In Yoga, the Feminine is considered to be the vibratory, dynamic force that creates the universe. This force is called Shakti. Shakti means “Power”.
Certain yogic traditions compare Shakti to a cosmic dancer or suggest the cosmos is her dance. I once had a teacher who suggested I partner with the Shakti within my own body and dance with her.
What exactly does this mean? What would this entail? How do we dance with the force that creates the cosmos and our bodies? And what will happen to us if we do?!
First, let’s just get a hold on the concept of Shakti. As mentioned, Shakti is the divine feminine and the kinetic force that drives creation. Shiva is the name for the divine masculine principle of transcendent awareness, the Witness of the cosmic dance. These are metaphysical principles, of course, transcending gender. The energies of Shiva and Shakti are present in both males and females. But the Yogic tradition, as with many other mystical traditions (and depth psychology) conceptualizes the Universe as an interplay of opposing forces: spirit and matter, masculine and feminine.
Ready to meet Shakti?
First, imagine Shiva as an ocean of silent, effervescent light.
Imagine suddenly a wave of energy begins to move across it.
Imagine simultaneously an eruption of crystalline, playful laughter
which creates endless ripples of energy,
ripples that begin to ricochet off each other,
creating more waves, ripples,
and spiralling vortexes of energy
which eventually become all forms.
Shiva and Shakti. The light of awareness and ecstatic vibration.
Light and sound at play in sheer delight and joyous creativity.
Our entire world and field of experience arises out of subtle vibration and sound. The movement of Shakti encompasses everything from black holes to the energy that fuels our beating heart. Shakti is the life force pushing up the vegetation that we eat, to the energy behind our thoughts. Shakti is the hurricane hurtling across the ocean’s surface, to the flow of creative inspiration that moves the dancer, musician, and poet.
“She” goes by many names depending on the particular school of thought. She is “Maya” (Illusion) the force that veils a deeper unity with a multiplicity of forms. She is “Prakriti”, the material universe. She is also known as Devi, the Mother Goddess, who births a variety of secondary female energies out of her primal matrix including, among others:
So how does this apply to us on a practical level? Well, because you can attune to the variety of frequencies of Shakti vibrating in different forms and experiences. By first attuning to the subtle world of vibration, you can then go deeper, sinking into the field of resonant stillness. And ultimately the Yogic goal is to even transcend this, attaining the formless state of Samadhi.
How to do this? This can mean being attentive to the felt sense of energy humming in the natural world. I remembering reading about a Hawaiian Kahuna who one day sat beside a bubbling brook only to follow the sound of the water back to the source of sound itself.
We can also attend to the energy of our thoughts. I had a teacher who would often suggest tapping into the felt sense of emotion that would arise with self-talk or emotional experiences … and then dropping the story, laying bare the energy pulsating underneath it. Or it can also be helpful to view all meditative phenomena (lights, visions, movements, inner sounds) as Shakti, the movement of energy, thereby avoiding becoming fixated on any experience and getting “stuck”.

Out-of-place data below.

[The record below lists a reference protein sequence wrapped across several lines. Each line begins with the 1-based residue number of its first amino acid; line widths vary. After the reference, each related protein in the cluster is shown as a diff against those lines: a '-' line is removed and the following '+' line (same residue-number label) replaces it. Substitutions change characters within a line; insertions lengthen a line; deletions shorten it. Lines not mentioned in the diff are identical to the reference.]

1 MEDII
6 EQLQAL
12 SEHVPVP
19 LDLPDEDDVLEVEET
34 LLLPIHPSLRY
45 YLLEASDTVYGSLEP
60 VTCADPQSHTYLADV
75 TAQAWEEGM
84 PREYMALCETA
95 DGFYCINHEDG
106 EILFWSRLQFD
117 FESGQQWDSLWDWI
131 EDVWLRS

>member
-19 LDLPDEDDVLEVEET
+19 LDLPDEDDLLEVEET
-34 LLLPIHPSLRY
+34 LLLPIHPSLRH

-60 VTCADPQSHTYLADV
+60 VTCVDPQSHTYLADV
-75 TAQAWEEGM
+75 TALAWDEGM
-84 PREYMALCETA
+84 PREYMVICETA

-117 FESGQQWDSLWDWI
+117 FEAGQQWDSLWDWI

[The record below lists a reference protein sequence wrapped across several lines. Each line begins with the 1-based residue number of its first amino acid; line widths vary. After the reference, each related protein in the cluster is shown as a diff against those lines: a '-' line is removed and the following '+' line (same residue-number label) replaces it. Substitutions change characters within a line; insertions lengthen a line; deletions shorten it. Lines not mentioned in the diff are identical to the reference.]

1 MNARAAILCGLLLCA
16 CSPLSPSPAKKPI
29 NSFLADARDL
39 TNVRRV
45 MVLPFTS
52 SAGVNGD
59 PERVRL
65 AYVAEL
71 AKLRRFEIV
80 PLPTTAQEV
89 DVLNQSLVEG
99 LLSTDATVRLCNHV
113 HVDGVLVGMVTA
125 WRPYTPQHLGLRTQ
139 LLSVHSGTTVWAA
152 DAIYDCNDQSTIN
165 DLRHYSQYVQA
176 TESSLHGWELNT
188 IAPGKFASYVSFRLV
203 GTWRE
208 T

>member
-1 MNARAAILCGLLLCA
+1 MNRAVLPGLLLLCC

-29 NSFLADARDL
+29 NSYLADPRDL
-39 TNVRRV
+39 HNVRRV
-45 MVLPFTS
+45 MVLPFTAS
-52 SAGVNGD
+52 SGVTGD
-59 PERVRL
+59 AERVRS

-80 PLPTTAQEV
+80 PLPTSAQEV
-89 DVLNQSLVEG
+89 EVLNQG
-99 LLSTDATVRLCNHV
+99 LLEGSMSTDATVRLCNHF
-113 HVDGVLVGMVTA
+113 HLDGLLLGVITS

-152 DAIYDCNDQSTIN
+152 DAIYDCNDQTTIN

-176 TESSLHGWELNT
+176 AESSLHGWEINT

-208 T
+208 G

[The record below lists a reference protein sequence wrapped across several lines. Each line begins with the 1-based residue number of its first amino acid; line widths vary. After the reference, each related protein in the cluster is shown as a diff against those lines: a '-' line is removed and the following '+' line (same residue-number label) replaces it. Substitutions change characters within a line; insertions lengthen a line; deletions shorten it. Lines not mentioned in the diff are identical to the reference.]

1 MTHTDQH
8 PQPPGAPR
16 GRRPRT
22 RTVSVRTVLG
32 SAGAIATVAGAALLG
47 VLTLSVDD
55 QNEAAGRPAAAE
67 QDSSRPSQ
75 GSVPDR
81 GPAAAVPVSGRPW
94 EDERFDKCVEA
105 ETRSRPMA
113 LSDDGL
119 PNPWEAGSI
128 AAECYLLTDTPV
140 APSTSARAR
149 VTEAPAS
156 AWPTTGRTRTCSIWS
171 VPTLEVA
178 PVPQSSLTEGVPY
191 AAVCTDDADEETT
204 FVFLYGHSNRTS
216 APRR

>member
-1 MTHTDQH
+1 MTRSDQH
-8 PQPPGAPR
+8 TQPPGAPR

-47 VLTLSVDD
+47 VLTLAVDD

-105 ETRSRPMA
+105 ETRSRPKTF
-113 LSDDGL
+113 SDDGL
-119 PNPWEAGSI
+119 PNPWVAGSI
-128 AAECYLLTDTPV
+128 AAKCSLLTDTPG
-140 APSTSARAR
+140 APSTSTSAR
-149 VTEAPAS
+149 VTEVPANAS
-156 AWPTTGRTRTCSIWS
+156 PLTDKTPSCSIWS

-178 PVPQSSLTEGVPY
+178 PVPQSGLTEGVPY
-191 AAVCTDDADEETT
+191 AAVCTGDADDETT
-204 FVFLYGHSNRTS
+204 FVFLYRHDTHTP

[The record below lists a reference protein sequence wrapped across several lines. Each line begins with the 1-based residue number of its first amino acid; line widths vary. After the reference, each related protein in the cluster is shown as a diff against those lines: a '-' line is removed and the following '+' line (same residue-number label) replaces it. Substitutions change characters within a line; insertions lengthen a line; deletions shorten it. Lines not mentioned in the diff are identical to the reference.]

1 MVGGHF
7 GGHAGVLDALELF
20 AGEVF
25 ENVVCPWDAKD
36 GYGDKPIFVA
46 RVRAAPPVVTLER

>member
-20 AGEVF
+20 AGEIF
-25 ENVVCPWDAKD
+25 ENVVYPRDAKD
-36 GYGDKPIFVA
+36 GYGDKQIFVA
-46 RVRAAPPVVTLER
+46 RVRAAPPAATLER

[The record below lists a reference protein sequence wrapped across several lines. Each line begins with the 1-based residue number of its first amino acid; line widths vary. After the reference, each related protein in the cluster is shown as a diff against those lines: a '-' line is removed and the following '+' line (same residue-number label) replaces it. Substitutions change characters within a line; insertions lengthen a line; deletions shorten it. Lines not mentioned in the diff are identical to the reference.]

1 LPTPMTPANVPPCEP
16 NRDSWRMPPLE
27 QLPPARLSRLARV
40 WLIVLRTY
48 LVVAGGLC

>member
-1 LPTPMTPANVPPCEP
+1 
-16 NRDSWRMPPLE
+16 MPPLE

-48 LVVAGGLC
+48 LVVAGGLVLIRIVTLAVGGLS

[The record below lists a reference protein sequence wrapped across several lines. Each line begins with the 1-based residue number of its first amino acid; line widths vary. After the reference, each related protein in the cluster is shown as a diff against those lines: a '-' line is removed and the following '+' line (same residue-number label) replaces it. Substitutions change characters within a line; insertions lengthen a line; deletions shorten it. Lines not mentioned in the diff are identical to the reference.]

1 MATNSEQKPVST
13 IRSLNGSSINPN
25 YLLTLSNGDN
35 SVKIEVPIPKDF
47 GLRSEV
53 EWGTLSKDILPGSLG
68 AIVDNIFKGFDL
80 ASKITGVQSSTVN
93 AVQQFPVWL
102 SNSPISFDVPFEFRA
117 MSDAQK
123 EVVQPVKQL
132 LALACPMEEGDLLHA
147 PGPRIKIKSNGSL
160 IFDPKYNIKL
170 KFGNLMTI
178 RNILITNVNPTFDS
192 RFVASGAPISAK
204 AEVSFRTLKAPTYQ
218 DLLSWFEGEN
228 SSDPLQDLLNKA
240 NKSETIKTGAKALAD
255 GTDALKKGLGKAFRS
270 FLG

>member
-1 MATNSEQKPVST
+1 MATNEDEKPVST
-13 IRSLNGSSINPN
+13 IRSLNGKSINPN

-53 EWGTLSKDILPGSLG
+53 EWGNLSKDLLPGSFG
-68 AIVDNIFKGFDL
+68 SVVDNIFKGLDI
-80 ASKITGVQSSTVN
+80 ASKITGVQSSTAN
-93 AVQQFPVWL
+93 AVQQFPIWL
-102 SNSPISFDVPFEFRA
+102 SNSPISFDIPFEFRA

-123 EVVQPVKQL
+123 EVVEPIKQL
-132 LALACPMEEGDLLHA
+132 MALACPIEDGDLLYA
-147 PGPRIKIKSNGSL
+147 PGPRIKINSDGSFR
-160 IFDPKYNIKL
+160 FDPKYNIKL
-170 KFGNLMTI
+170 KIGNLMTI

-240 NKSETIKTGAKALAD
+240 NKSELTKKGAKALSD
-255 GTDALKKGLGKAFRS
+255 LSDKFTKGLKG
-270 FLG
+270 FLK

We can also attend to the throb of energy within the body, surrendering to it and letting energy guide us. This might mean loosening your approach to meditation by engaging in dance or movement beforehand or by allowing your body to sway rhythmically in meditation until you naturally arrive at stillness. It means being a bit more playful.
“She” is also the creative power of the word and known as the goddess Vāk. Harnessing the power of sacred speech is another way to dance with her. The letters of the Sanskrit alphabet themselves are called “Shaktis” (powers). They are also called the Matrikas (same root as “matrix) or the “little mothers” which birth all forms. By chanting mantras you resonate with beneficial, primordial energies that can balance your system, release obstructions, and expand your sense of self.
So, as you can see, there are many ways to work with and dance with Shakti.
Or you can just fall in love. In fact, love and desire are considered one of the highest, more subtle forms of Shakti and within the Tantric tradition are personified as the goddess Lalita Tripura Sundari. Lalita means "She Who Plays" and comes from a root word meaning “spontaneous”. Tripura means “of the three cities” and is a reference to the human being. Sundari means "beauty". Adi Shankaracharya, an ancient yogic philosopher, wrote a famous poem to Shakti called Sri Sundari Lahiri, which means Waves of Beauty.
When I say you can just fall in love, I don’t mean necessarily with one person... or an idea, or some beautiful place or whatever else we typically chase after and fixate on in our external life. This is fine as long as you recognize the source of joy is actually the throb of Shakti herself. What I mean is falling in love with it all. Beauty and ecstasy are the underlying energies of all existence. The yogic path invites you and helps you to attune to these waves of beauty. In doing so, you just might consciously become the dance itself.
Intrigued? Join me March 19th from 1:30 to 2:30 at Yoga on the Park as we continue to explore different mantras as doorways to meditation. You can register here.
Here are my "musings" on mantra and sound as a transformative path.